But if people can give out the url of their homepage, would it not be much better if people can choose the name of their own homepage (instead of being limited to just FN.LN.NN). And if your homepage name is already taken, you'll have to look for an alternative name (and the website can provide some suggestions during registration). Just like how Twitter (and other social media) works.


Actually, this is a good idea - Facebook do it like the FN.LN.NN (which redirects to FN.LNNN), but the Twitter model is much better IMHO!

And you're right about the sequence bit, I haven't got around to creating my data model yet, but that's definitely something I would have to consider.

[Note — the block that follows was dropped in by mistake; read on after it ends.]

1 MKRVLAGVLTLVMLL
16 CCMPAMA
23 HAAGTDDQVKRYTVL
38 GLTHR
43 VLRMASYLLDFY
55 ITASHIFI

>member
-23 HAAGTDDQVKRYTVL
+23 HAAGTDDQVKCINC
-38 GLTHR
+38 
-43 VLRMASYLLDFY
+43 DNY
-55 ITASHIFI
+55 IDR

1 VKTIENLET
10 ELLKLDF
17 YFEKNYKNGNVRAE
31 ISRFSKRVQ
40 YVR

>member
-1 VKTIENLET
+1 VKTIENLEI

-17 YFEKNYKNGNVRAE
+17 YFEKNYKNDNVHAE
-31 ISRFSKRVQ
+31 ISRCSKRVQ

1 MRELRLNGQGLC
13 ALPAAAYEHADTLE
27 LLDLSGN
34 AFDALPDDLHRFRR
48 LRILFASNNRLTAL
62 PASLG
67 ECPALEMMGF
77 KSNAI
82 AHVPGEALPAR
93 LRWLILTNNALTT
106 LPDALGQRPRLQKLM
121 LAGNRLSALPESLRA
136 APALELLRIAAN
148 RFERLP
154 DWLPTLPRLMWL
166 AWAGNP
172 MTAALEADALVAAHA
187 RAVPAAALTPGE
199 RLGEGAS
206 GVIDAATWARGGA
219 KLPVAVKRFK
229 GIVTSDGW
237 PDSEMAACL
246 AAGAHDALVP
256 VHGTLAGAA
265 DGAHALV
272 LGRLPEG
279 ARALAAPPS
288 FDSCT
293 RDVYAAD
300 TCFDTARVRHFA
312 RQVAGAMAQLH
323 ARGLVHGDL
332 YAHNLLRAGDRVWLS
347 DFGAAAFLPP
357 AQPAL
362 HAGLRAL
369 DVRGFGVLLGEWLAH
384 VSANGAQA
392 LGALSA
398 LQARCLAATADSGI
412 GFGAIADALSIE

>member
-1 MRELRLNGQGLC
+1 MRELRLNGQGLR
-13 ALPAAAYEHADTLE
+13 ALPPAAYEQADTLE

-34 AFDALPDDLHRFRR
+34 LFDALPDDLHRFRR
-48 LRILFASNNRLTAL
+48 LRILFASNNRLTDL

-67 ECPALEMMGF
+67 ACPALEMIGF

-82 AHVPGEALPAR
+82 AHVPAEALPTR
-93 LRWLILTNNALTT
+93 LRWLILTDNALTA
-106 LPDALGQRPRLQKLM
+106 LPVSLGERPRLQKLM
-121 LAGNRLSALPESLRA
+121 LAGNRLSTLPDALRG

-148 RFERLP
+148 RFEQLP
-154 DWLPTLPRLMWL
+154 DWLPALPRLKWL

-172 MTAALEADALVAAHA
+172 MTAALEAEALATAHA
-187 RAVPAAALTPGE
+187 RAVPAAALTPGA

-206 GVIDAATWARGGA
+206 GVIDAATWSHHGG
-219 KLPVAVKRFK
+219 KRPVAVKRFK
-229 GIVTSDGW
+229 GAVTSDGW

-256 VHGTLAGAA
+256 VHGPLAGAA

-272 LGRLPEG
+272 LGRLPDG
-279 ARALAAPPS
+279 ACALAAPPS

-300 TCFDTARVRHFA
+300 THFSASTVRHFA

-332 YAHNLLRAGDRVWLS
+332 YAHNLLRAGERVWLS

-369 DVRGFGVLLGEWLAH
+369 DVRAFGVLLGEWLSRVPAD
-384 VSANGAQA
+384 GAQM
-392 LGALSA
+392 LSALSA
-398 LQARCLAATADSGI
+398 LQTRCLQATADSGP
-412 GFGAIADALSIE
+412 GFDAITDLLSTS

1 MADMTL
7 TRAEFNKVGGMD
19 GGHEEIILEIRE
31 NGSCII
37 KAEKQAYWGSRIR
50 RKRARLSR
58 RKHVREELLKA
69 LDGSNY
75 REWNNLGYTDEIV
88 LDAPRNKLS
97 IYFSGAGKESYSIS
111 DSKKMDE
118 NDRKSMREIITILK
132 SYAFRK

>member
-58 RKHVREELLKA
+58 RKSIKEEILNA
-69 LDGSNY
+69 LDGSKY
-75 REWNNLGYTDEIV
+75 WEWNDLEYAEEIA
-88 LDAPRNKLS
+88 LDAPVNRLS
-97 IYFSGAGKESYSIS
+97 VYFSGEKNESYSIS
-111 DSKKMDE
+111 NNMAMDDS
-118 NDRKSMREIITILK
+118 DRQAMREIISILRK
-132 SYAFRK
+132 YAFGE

Many thanks.
 
Roel De Nijs
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Ahmed Bin S wrote:Actually, this is a good idea - Facebook do it like the FN.LN.NN (which redirects to FN.LNNN), but the Twitter model is much better IMHO!

Glad to hear you liked the idea!

And with the Twitter model you can opt for some alternatives:
  • no automatic redirects: once a user changes its homepage name, the old one is gone (and becomes available for other users)
  • automatic redirects for all: once a homepage name is used, it's unavailable and will redirect to the most recent one (that's the current Twitter model I believe)
  • keep a most recently used for every redirect. if it's not used for 6 months, the redirect is removed and that homepage name becomes available for other users
  • ...